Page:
Inappropriate emotions, marginalization, and feeling better

Synthese 200 (2):1-22 (2022)
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A growing body of work argues that we should reform problematic emotions like anxiety, anger, and shame: doing this will allow us to better harness the contributions that these emotions can make to our agency and wellbeing. But feminist philosophers worry that prescriptions to correct these inappropriate emotions will only further marginalize women, minorities, and other members of subordinated groups. While much in these debates turns on empirical questions about how we can change problematic emotion norms for the better, to date, little has been done by either side to assess how we might do this, much less in ways that are responsive to the feminists’ worries. Drawing on research in cognitive science, this paper argues that though the feminists’ worries are real, the leading proposals for remedying them are inadequate. It then develops an alternative strategy for reshaping problematic emotion norms—one that’s sensitive to the feminists’ concerns.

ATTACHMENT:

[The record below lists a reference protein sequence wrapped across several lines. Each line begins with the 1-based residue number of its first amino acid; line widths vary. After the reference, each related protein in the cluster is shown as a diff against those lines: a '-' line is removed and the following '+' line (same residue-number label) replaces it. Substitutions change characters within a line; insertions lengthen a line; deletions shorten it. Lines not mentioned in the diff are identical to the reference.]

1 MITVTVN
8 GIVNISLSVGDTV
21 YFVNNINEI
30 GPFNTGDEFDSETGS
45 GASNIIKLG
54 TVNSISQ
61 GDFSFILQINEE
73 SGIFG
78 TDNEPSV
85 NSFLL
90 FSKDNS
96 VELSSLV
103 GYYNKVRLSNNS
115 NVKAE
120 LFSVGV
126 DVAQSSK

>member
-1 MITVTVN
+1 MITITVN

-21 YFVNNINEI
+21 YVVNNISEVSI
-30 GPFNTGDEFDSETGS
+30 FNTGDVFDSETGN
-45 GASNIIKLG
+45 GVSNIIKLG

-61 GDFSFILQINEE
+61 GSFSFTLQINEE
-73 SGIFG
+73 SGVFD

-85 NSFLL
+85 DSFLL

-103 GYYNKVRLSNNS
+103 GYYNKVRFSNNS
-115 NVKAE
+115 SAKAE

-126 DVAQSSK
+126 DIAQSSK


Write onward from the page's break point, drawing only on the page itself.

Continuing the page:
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Charlie Kurth
Western Michigan University

Citations of this work

Centering an Environmental Ethic in Climate Crisis.Charlie Kurth & Panu Pihkala - 2024 - In Sheron Fraser-Burgess, Jessica Heybach & Dini Metro-Roland (eds.), The Cambridge Handbook of Ethics and Education. Cambridge University Press. pp. 734-757.
The Moral Psychology of Anxiety.David Rondel (ed.) - 2024 - Moral Psychology of the Emotions.

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References found in this work

Wise Choices, Apt Feelings.Alan Gibbard - 1990 - Ethics 102 (2):342-356.
White Ignorance.Charles Mills - 2007 - In Shannon Sullivan & Nancy Tuana (eds.), Race and Epistemologies of Ignorance. State Univ of New York Pr. pp. 11-38.
The Aptness of Anger.Amia Srinivasan - 2018 - Journal of Political Philosophy 26 (2):123-144.

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